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Buy the Ticket, Take the Ride at Burning Man

Late August, over 50,000 participants from around the world spent a week in the Black Rock Desert of northwest Nevada for the 24th annual Burning Man. A handful of San Diego performers braved the Martian dust storms and fire-breathing art cars in order to share their music with the postapocalyptic partygoers.

“This was the first time we got to absorb a lot of it and take it in without doing too many performances and burning ourselves out,” says sitarist Rama Douglas of electronic world group Universal Beats Universal Vibe. “It’s a lot of work getting all the equipment out there through the dirt.”

On previous occasions, the group built their stage and performed regularly. This year, a stripped-down version of the band (a laptop, Douglas, and a few dancers, including wife Zulema) played a short set at Center Camp and a dinner for Burning Man founder Larry Harvey.

“It’s amazing,” Douglas says of the gathering. “It doesn’t really make sense, but it happens every year. It’s totally mind-blowing to see how much work everybody puts into it.”

First-year attendee Santiago Orozco of Latin reggae-fusion band Todo Mundo brought out microphones, a guitar, and a PA system powered on a car battery, which lasted about six hours.

“My guitar looked like a trooper,” the Colombian-born songwriter reports. “There was all this dust.... It was hard to catch attention with a guitar. There were so many things going on. The least crazy part is a guy with a guitar.”

Orozco intends to build a Todo Mundo camp next year and “invite everyone out to play world music.”

Five-year Burning Man vet DJ Brian “Bassmechanic” Porterfield brought a larger system — 15,000 watts through 12 cabinets to power the Hunter S. Thompson–themed Bat Country camp.

“It was too windy to take my speakers down,” he says of his last day in the desert, “so they sat out for ten hours in 60-mile-per-hour dust.”

Despite the hard work, considerable costs, and potentially disastrous bouts of rain and wind, Porterfield will return.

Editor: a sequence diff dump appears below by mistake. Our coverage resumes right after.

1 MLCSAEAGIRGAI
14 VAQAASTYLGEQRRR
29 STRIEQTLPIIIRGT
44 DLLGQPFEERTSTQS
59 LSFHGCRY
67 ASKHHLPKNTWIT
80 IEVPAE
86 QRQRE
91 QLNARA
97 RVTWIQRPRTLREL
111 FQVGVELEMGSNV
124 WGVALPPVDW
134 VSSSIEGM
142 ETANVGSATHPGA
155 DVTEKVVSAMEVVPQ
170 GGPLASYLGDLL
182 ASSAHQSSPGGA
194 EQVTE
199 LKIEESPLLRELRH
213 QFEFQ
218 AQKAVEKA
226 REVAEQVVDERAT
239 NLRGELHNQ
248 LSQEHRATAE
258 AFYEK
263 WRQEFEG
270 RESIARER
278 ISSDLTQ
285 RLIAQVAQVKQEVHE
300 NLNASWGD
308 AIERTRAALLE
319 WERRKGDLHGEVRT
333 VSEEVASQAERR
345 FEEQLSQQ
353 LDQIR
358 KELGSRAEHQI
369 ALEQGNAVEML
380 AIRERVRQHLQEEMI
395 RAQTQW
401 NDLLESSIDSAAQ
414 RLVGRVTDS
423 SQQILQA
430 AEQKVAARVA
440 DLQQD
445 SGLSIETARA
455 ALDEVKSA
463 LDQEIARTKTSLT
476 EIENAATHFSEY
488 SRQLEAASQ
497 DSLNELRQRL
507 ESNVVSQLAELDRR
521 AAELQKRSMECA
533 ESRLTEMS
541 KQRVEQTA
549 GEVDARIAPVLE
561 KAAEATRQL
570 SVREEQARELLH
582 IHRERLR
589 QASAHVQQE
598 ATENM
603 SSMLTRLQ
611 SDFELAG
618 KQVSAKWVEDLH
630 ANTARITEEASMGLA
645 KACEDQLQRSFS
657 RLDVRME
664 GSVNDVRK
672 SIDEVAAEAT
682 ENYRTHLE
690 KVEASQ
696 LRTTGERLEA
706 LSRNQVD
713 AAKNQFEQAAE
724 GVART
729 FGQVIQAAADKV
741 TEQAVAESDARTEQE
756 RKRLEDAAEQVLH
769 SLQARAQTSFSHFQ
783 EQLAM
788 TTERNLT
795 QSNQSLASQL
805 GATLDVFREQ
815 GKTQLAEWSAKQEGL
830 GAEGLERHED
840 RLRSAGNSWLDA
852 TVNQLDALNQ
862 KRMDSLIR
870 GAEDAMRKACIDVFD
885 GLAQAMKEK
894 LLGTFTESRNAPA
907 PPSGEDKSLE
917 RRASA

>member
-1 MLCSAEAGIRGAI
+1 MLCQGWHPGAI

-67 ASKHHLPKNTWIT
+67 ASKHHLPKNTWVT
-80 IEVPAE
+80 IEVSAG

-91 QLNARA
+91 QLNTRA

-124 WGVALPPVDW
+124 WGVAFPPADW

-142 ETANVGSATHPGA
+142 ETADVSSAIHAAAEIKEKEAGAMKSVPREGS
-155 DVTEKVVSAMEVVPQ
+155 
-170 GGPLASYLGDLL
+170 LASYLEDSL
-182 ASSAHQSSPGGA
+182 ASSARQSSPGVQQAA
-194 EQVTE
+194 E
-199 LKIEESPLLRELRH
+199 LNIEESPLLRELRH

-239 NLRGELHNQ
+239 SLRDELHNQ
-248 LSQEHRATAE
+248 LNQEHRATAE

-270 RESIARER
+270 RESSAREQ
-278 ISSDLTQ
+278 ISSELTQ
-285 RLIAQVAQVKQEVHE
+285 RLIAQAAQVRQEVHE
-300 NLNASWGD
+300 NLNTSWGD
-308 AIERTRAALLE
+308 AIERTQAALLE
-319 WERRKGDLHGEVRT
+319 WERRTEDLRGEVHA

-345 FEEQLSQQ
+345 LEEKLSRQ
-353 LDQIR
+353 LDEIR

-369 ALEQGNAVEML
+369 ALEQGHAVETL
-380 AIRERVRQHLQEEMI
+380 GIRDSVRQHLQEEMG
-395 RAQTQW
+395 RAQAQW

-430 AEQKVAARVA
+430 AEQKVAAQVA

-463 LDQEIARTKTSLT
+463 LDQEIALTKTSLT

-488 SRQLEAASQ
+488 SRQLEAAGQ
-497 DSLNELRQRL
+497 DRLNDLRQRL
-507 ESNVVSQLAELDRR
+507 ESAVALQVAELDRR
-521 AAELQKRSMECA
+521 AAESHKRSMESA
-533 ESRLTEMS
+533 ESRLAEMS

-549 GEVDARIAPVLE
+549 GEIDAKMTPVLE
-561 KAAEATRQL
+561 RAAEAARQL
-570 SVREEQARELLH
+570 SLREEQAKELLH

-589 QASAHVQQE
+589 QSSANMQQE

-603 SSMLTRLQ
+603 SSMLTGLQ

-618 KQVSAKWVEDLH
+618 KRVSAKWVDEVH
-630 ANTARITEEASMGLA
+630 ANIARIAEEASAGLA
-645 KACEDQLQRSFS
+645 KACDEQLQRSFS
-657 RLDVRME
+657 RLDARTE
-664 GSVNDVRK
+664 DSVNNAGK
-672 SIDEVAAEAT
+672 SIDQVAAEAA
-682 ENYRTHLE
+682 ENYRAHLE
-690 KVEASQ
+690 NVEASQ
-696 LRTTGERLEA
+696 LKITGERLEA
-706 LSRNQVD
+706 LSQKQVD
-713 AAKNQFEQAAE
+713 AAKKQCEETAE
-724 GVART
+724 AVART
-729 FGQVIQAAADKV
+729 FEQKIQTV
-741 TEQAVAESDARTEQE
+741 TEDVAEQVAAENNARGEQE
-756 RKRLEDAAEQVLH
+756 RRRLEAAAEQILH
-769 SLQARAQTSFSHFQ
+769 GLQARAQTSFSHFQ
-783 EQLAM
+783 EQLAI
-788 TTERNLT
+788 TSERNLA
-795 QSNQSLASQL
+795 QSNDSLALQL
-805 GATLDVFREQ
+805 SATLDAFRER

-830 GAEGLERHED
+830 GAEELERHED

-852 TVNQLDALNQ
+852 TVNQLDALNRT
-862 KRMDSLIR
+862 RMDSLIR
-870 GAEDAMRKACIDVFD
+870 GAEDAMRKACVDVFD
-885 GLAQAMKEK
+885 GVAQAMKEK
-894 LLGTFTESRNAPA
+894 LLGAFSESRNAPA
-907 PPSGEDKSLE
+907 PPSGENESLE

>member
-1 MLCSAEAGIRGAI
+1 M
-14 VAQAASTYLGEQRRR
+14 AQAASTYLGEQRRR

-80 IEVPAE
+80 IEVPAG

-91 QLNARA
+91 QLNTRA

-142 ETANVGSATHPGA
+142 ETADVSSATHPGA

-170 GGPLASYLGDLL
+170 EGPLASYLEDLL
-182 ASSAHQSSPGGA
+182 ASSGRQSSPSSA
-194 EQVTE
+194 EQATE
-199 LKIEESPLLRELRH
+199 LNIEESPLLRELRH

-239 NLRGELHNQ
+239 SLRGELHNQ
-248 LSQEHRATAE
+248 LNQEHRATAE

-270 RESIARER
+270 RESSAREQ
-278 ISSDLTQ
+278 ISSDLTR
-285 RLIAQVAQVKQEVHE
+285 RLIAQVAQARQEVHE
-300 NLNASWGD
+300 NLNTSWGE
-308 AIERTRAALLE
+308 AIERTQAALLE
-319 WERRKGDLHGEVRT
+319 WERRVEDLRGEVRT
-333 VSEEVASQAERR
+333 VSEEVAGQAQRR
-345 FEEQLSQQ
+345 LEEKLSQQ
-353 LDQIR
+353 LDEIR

“For me it’s like a pilgrimage,” he says. “I was burnt and jaded after DJing for ten years. I went to Burning Man thinking I was a pretty creative person, and I was knocked to my knees and humbled.... Now I can’t imagine myself not doing it.”

Porterfield plans to build a mutant vehicle with the San Diego burner community for next year’s excursion. The car will carry Porterfield’s sound system and look “somewhere between a spaceship and a tank — on the Mad Max tip — with fire.”

Also representing San Diego were DJs Puppy Kicker, Reactivity, Holden, and Jonny Quest.

When asked what makes the whole thing worth the trouble, Porterfield recalls a quote from the good doctor of Gonzo Journalism: “Buy the ticket. Take the ride.”

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Late August, over 50,000 participants from around the world spent a week in the Black Rock Desert of northwest Nevada for the 24th annual Burning Man. A handful of San Diego performers braved the Martian dust storms and fire-breathing art cars in order to share their music with the postapocalyptic partygoers.

“This was the first time we got to absorb a lot of it and take it in without doing too many performances and burning ourselves out,” says sitarist Rama Douglas of electronic world group Universal Beats Universal Vibe. “It’s a lot of work getting all the equipment out there through the dirt.”

On previous occasions, the group built their stage and performed regularly. This year, a stripped-down version of the band (a laptop, Douglas, and a few dancers, including wife Zulema) played a short set at Center Camp and a dinner for Burning Man founder Larry Harvey.

“It’s amazing,” Douglas says of the gathering. “It doesn’t really make sense, but it happens every year. It’s totally mind-blowing to see how much work everybody puts into it.”

First-year attendee Santiago Orozco of Latin reggae-fusion band Todo Mundo brought out microphones, a guitar, and a PA system powered on a car battery, which lasted about six hours.

“My guitar looked like a trooper,” the Colombian-born songwriter reports. “There was all this dust.... It was hard to catch attention with a guitar. There were so many things going on. The least crazy part is a guy with a guitar.”

Orozco intends to build a Todo Mundo camp next year and “invite everyone out to play world music.”

Five-year Burning Man vet DJ Brian “Bassmechanic” Porterfield brought a larger system — 15,000 watts through 12 cabinets to power the Hunter S. Thompson–themed Bat Country camp.

“It was too windy to take my speakers down,” he says of his last day in the desert, “so they sat out for ten hours in 60-mile-per-hour dust.”

Despite the hard work, considerable costs, and potentially disastrous bouts of rain and wind, Porterfield will return.

“For me it’s like a pilgrimage,” he says. “I was burnt and jaded after DJing for ten years. I went to Burning Man thinking I was a pretty creative person, and I was knocked to my knees and humbled.... Now I can’t imagine myself not doing it.”

Porterfield plans to build a mutant vehicle with the San Diego burner community for next year’s excursion. The car will carry Porterfield’s sound system and look “somewhere between a spaceship and a tank — on the Mad Max tip — with fire.”

Also representing San Diego were DJs Puppy Kicker, Reactivity, Holden, and Jonny Quest.

When asked what makes the whole thing worth the trouble, Porterfield recalls a quote from the good doctor of Gonzo Journalism: “Buy the ticket. Take the ride.”

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